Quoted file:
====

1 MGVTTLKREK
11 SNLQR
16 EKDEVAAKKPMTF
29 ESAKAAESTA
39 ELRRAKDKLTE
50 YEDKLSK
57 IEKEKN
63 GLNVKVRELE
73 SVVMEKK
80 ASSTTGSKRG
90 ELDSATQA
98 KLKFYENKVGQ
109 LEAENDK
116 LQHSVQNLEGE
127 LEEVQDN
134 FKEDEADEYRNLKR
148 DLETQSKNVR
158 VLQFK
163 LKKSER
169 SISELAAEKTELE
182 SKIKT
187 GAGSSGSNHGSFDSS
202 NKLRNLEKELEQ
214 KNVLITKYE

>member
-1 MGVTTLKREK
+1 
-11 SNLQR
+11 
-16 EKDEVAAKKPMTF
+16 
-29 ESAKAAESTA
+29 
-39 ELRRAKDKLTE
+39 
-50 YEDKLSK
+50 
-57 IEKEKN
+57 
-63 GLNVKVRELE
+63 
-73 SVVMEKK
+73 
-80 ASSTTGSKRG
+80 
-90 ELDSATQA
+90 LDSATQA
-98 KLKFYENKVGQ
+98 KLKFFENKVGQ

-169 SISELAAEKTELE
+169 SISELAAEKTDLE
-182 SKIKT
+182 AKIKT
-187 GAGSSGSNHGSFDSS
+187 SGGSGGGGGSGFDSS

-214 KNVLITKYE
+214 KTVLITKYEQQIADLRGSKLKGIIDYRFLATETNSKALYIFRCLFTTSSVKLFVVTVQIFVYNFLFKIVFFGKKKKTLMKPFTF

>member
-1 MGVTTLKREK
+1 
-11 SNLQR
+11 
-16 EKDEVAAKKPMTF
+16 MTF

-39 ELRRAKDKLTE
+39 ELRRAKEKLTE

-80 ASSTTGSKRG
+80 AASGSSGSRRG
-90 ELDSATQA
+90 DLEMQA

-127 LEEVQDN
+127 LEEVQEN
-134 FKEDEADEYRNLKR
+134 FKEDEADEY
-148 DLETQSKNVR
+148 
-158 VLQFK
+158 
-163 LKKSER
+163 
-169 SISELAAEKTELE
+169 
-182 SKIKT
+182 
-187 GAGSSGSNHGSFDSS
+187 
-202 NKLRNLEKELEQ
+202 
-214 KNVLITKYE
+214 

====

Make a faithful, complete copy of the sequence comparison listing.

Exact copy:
1 MGVTTLKREK
11 SNLQR
16 EKDEVAAKKPMTF
29 ESAKAAESTA
39 ELRRAKDKLTE
50 YEDKLSK
57 IEKEKN
63 GLNVKVRELE
73 SVVMEKK
80 ASSTTGSKRG
90 ELDSATQA
98 KLKFYENKVGQ
109 LEAENDK
116 LQHSVQNLEGE
127 LEEVQDN
134 FKEDEADEYRNLKR
148 DLETQSKNVR
158 VLQFK
163 LKKSER
169 SISELAAEKTELE
182 SKIKT
187 GAGSSGSNHGSFDSS
202 NKLRNLEKELEQ
214 KNVLITKYE

>member
-1 MGVTTLKREK
+1 
-11 SNLQR
+11 
-16 EKDEVAAKKPMTF
+16 
-29 ESAKAAESTA
+29 
-39 ELRRAKDKLTE
+39 
-50 YEDKLSK
+50 
-57 IEKEKN
+57 
-63 GLNVKVRELE
+63 
-73 SVVMEKK
+73 
-80 ASSTTGSKRG
+80 
-90 ELDSATQA
+90 LDSATQA
-98 KLKFYENKVGQ
+98 KLKFFENKVGQ

-169 SISELAAEKTELE
+169 SISELAAEKTDLE
-182 SKIKT
+182 AKIKT
-187 GAGSSGSNHGSFDSS
+187 SGGSGGGGGSGFDSS

-214 KNVLITKYE
+214 KTVLITKYEQQIADLRGSKLKGIIDYRFLATETNSKALYIFRCLFTTSSVKLFVVTVQIFVYNFLFKIVFFGKKKKTLMKPFTF

>member
-1 MGVTTLKREK
+1 
-11 SNLQR
+11 
-16 EKDEVAAKKPMTF
+16 MTF

-39 ELRRAKDKLTE
+39 ELRRAKEKLTE

-80 ASSTTGSKRG
+80 AASGSSGSRRG
-90 ELDSATQA
+90 DLEMQA

-127 LEEVQDN
+127 LEEVQEN
-134 FKEDEADEYRNLKR
+134 FKEDEADEY
-148 DLETQSKNVR
+148 
-158 VLQFK
+158 
-163 LKKSER
+163 
-169 SISELAAEKTELE
+169 
-182 SKIKT
+182 
-187 GAGSSGSNHGSFDSS
+187 
-202 NKLRNLEKELEQ
+202 
-214 KNVLITKYE
+214 